Shows rigidity and stubbornness Flexible, not overly rigid and stubborn
    Is overconscientious, scrupulous, and inflexible about matters of morality, ethics, or values Not overly inflexible about morality, ethics or values
    So preoccupied with details that loses sight of the goal Not overly preoccupied with details, rules, etc.
    Shows perfectionism that interferes with task completion Not overly perfectionistic
    Is excessively devoted to work to the exclusion of leisure activities and friendships Good work-life balance
    Is unable to discard worn-out or worthless objects even when they had no sentimental value Able to discard worn-out or worthless objects
    Is reluctant to delegate tasks or to work with others unless they submit to exactly her way of doing things Able to delegate tasks and responsibilities
    Has a miserly spending style (hoarding money for future catastrophes) Generous

    Parental Behaviors Which Increase The Risk Of Developing A Personality Disorder

    Research has shown that genetic, environmental, and prenatal factors all play important roles in the development of personality disorder. Research has also shown that low parental affection and harsh parenting increase the risk of a child later developing a personality disorder.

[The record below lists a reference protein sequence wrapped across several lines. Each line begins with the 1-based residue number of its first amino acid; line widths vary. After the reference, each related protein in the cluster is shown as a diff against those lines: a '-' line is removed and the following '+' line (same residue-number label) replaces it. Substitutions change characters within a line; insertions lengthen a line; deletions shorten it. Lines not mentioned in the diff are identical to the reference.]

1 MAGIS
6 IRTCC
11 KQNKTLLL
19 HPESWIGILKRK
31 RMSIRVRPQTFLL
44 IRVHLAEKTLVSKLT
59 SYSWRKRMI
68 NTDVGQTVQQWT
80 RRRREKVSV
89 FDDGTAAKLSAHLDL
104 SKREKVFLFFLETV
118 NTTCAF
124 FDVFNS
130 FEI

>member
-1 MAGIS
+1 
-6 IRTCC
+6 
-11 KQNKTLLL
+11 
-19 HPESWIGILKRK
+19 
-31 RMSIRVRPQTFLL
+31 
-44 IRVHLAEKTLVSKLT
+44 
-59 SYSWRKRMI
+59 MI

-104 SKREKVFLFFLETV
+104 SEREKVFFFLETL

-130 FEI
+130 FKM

"Low affection" was defined as: low parental affection, low parental time spent with the child, poor parental communication with the child, poor home maintenance, low educational aspirations for the child, poor parental supervision, low paternal assistance to the child's mother, and poor paternal role fulfillment. "Harsh parenting" was defined as: harsh punishment, inconsistent maternal enforcement of rules, frequent loud arguments between the parents, difficulty controlling anger toward the child, possessiveness, use of guilt to control the child, and verbal abuse.


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    Treatment Guidelines

    Setting Goals In Therapy

      Questions To Ask When Setting Goals

      In The Past Week:
      • WHO: was your problem?

      • EVENT: what did he/she do?